In his recent article “Trump turned July Fourth into a partisan event. The damage could be long-lasting,” the Washington Post’s Dan Balz levels a baseless and distorted denunciation of President Donald Trump’s Independence Day addresses to the nation. The remarks at issue, of course, are Trump’s calls for national unity and commitment to preserving our founding ideals, delivered both at Mount Rushmore on July 3 and at President’s Park for the historic Salute to America on July 4.
In his profoundly skewed appraisal of the president’s speeches, Balz contends that Trump has “turned the Fourth of July from a joyful and unifying patriotic celebration of America’s founding values into a partisan political event.” Balz’s vitriol does not stop there. He smears the commander in chief for “exaggerated and at times racist rhetoric designed to pit Americans against Americans.” Balz seemingly did not listen or did not want to listen to the same remarks that resonated so deeply with me and millions of other patriotic Americans.
Trump’s message was clear in its patriotism and desire for national unity and equal justice. To Balz, apparently, Trump’s condemnation of radical, anti-American “mobs [that] are trying to tear down statues of our founders, deface our most sacred memorials, and unleash a wave of violent crime in our cities” is somehow out of step with what has been devolving on the street of America’s great cities over the last several weeks.
For Balz, Trump’s noble reminders on July 4 both that “we are one family and one nation … [which] belongs to every citizen, young and old, first-generation American and tenth-generation American” and that “no matter our race, color, religion, or creed, we are one America” are somehow expressions of disunity.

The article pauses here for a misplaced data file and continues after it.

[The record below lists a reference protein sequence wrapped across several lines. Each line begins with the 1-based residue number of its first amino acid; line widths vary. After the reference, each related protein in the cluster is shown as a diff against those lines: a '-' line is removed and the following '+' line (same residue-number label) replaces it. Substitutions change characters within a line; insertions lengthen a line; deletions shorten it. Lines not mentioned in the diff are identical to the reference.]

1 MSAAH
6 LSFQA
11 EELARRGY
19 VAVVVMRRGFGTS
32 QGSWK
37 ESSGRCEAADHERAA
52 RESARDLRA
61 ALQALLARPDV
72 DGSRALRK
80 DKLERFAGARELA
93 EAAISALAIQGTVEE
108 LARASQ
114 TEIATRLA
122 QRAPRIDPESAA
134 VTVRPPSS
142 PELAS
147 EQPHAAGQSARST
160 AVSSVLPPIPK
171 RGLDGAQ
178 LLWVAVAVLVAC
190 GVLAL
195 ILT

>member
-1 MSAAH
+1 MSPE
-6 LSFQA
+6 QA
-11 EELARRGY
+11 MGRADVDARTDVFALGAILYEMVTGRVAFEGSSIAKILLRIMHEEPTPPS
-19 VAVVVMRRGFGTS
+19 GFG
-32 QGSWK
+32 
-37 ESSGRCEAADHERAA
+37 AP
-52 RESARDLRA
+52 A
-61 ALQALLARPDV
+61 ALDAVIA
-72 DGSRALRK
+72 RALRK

I am not sure how Trump’s affirmations could be construed as somehow partisan or divisive. I am not sure what precisely Balz found so objectionable in Trump, beneath the faces of our founders and great leaders at Mount Rushmore, urging his fellow Americans to “demand that our children are taught once again to see America as did Rev. Martin Luther King, when he said that the founders had signed ‘a promissory note’ to every future generation” and, therefore, to help America realize our “mission of justice” and “embrace our founding ideals.”
Apparently, and to no surprise to much of the country, Balz and the Washington Post see things differently.
The truth is, at this challenging time for the United States, Trump seized a moment to unify the nation and beckon his fellow Americans back to the values and principles that make the U.S.A. the greatest nation on Earth. In that vein, in his Salute to America address at the White House, the president reminded the American people — or those willing to listen — that “the beauty and the glory of our constitutional system is that it gives us the tools to fight injustice, to heal division, and to continue the work of our Founding Fathers by expanding and growing the blessings of America.”
It is that belief in our nation’s founding principles that has allowed America to continue to build a more perfect union and live up to our founding ideals. As the president noted, “If you believe in justice, if you believe in freedom, if you believe in peace, then you must cherish the principles of our founding and the text of our Constitution.”